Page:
Me? I managed a 9 out of 10. It feels like an inadvertent ad for the upcoming Apple Pro Display XDR monitor. All that extreme dynamic range for $6000. And the extra $1000 for the stand and your color perception will be off the charts. Or maybe it’ll have you seeing red.
Jokes aside, several data points are emerging from the test. Women perceive color better than men with the average score for women at 57.7% and 53.8% for men. Color perception also drops with age. The older we get, the less perceptive we become.
A fascinating connection made throughout testing is the relationship between language and color perception.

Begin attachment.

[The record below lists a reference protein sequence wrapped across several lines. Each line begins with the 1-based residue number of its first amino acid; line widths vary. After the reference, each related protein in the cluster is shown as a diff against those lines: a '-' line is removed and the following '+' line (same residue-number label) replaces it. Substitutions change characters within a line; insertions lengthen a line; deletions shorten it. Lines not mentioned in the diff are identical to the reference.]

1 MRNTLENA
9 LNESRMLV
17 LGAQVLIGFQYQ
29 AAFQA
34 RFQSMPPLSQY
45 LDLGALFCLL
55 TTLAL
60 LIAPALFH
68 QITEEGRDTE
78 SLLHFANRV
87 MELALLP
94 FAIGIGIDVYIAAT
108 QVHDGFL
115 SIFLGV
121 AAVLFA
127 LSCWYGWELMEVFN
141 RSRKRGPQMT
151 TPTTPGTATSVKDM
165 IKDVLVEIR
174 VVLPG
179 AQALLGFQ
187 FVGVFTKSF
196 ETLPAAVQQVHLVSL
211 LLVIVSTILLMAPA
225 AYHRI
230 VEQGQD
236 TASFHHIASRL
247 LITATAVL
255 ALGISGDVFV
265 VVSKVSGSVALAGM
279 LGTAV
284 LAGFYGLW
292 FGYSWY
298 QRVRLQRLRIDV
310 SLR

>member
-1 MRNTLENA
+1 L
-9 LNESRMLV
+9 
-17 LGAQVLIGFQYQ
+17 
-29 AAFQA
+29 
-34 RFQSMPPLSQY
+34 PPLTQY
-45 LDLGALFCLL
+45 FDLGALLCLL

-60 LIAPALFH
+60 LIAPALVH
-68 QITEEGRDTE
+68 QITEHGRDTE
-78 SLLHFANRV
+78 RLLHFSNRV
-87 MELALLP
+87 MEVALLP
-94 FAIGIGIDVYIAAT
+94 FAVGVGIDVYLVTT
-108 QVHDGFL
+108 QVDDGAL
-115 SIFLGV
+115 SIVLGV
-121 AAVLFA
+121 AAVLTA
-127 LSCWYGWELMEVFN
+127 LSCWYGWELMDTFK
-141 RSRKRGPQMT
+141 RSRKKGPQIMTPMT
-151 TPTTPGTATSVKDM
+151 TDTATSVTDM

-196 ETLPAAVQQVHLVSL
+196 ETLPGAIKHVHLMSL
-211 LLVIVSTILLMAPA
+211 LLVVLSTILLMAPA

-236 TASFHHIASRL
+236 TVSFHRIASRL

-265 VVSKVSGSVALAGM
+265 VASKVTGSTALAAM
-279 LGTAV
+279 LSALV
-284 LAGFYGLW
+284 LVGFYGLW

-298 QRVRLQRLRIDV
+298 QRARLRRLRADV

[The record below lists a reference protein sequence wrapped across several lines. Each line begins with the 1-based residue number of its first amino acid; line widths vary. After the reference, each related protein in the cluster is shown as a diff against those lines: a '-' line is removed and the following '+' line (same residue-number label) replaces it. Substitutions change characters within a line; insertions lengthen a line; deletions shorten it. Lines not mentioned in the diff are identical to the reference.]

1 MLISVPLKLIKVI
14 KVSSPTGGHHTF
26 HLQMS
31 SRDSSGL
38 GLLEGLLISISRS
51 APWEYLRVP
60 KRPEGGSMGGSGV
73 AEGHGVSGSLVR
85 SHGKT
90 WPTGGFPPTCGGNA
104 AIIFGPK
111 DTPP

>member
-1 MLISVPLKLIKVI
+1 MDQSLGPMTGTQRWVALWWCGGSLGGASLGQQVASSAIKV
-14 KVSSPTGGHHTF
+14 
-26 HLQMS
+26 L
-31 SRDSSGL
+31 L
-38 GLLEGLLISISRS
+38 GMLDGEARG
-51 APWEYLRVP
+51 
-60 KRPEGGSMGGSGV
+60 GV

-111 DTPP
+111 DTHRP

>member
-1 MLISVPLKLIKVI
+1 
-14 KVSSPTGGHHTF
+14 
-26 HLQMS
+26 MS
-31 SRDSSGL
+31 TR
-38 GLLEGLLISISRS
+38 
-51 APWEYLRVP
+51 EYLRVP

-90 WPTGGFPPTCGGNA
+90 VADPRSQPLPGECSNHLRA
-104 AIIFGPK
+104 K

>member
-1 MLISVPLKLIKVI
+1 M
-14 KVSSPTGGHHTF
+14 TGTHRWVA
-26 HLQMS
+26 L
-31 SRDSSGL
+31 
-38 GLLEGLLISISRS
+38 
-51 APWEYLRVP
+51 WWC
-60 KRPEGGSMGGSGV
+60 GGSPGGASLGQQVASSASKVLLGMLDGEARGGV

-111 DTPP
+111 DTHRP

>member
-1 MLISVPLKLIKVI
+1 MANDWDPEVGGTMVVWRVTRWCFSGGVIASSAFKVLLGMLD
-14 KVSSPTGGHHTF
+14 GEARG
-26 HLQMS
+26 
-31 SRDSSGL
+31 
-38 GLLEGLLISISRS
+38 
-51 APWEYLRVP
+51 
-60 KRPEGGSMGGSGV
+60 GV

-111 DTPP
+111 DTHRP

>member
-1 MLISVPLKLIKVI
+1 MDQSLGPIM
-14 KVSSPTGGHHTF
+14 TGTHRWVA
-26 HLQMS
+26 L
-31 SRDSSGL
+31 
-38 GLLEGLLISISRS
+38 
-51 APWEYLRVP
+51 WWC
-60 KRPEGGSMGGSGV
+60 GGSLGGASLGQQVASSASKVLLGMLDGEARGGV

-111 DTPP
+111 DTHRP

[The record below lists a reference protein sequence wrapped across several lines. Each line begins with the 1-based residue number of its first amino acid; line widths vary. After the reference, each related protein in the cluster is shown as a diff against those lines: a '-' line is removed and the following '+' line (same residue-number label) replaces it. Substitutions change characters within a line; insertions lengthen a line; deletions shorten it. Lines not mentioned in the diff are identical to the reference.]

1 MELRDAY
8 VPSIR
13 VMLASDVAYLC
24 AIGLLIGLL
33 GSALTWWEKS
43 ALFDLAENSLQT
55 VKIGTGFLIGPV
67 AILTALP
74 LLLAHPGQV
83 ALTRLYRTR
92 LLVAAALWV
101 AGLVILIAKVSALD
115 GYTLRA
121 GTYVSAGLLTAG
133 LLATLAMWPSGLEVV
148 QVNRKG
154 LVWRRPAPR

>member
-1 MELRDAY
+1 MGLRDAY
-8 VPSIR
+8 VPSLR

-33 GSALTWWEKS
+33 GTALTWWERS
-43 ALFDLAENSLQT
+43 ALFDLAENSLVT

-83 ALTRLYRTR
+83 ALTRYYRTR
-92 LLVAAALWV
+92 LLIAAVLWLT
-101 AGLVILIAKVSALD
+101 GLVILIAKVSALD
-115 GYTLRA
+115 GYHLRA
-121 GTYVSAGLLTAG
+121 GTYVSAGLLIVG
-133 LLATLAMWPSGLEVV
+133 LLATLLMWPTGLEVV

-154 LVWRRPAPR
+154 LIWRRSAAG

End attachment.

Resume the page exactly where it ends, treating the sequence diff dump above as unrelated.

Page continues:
“Color perception depends on several factors, including colour vocabulary, home country, and languages spoken,” Lenstore says. “The way we talk about color plays an important role in how we perceive it. English didn’t have a word for ‘orange’ until two centuries after the fruit of the same name arrived in Europe. Before then, the color was called ‘yellow-red.’
Speak multiple languages? Your average score edges higher as the number of languages you speak increases. Subjects who spoke three additional languages had an average score of 60%.
My question would be how various career paths impact color perception? Are photographers able to distinguish shades of color better than the general public? What about graphic designers? It’s a fun test. Maybe not scientific, but still a fascinating look at the data emerging from the thousands taking part. Test your color perception above.